Thyone (moon)


Discovery images of Thyone by the Canada-France-Hawaii Telescope in December 2001
Discovered byScott S. Sheppard et al.
Discovery siteMauna Kea Obs.
Discovery date11 December 2001
Jupiter XXIX
Named after
Θυώνη Thyōnē
S/2001 J 2
AdjectivesThyonean /ˌθəˈnən/[3]
Orbital characteristics[5]
20940000 km
−603.58 days[4]
Satellite ofJupiter
GroupAnanke group
Physical characteristics
Mean diameter
4 km

Thyone /θˈn/, also known as Jupiter XXIX, is a retrograde irregular satellite of Jupiter. It was discovered by a team of astronomers from the University of Hawaii led by Scott S. Sheppard in 2001, and given the temporary designation S/2001 J 2.[6][1]

Thyone is about 4 kilometres in diameter, and orbits Jupiter at an average distance of 21,605,000 kilometres in 603.58 days, at an inclination of 147.28° to the ecliptic (146.93° to Jupiter's equator) with an eccentricity of 0.2526. Its average orbital speed is 2.43 km/s.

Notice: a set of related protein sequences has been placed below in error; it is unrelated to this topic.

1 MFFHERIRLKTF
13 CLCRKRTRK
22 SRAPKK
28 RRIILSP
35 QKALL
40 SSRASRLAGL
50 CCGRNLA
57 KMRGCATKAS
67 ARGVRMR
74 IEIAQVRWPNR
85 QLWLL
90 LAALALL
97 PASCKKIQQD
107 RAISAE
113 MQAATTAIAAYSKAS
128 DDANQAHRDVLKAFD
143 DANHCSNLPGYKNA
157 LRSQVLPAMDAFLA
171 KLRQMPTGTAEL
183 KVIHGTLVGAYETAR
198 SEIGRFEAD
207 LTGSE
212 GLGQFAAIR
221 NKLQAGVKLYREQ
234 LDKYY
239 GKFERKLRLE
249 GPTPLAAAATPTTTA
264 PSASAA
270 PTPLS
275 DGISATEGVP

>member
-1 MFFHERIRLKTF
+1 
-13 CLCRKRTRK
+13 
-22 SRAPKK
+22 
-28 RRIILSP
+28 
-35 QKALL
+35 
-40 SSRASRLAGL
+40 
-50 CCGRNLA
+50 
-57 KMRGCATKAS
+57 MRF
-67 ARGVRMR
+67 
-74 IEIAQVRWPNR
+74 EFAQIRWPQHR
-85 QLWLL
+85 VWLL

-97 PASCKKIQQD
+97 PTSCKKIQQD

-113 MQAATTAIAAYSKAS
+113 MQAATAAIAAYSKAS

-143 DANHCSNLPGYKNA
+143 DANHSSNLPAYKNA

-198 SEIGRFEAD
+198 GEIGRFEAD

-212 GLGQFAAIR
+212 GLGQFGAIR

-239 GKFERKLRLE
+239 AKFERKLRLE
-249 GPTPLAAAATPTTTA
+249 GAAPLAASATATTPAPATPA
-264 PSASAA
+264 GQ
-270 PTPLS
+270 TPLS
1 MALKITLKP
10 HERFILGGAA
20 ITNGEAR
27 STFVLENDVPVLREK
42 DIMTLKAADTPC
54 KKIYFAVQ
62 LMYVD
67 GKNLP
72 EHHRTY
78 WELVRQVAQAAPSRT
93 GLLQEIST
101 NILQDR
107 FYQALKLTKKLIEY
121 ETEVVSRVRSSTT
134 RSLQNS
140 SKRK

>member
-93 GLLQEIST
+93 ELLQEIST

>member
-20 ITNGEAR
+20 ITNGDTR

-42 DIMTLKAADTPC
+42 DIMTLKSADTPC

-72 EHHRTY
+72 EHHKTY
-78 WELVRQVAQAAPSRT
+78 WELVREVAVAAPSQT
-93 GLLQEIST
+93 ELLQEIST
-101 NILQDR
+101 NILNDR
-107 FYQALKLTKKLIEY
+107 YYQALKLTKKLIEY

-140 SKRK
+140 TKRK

It was named in August 2003 after Thyone, better known as Semele, mother of Dionysus in Greek mythology.[7]

Thyone belongs to the Ananke group, retrograde irregular moons which orbit Jupiter between 19.3 and 22.7 million kilometres, at inclinations of roughly 150°.

Thyone imaged by the CFHT on 10 December 2001, one day before its discovery


  1. ^ a b MPEC 2002-J54: Eleven New Satellites of Jupiter 2002 May (discovery and ephemeris)
  2. ^ Noah Webster (1884) A Practical Dictionary of the English Language
  3. ^ E. R. Gregory (1989) Milton and the Muses, p. 50;
    Sidney Alexander (2016) The Complete Odes and Satires of Horace, p. 321
  4. ^ "M.P.C. 104798" (PDF). Minor Planet Circular. Minor Planet Center. 10 May 2017.
  5. ^ S.S. Sheppard (2019), Moons of Jupiter, Carnegie Science, on line
  6. ^ IAUC 7900: Satellites of Jupiter 2002 May 16 (discovery)
  7. ^ IAUC 8177: Satellites of Jupiter, Saturn, Uranus Archived 2008-07-09 at the Wayback Machine 2003 August (naming the moon)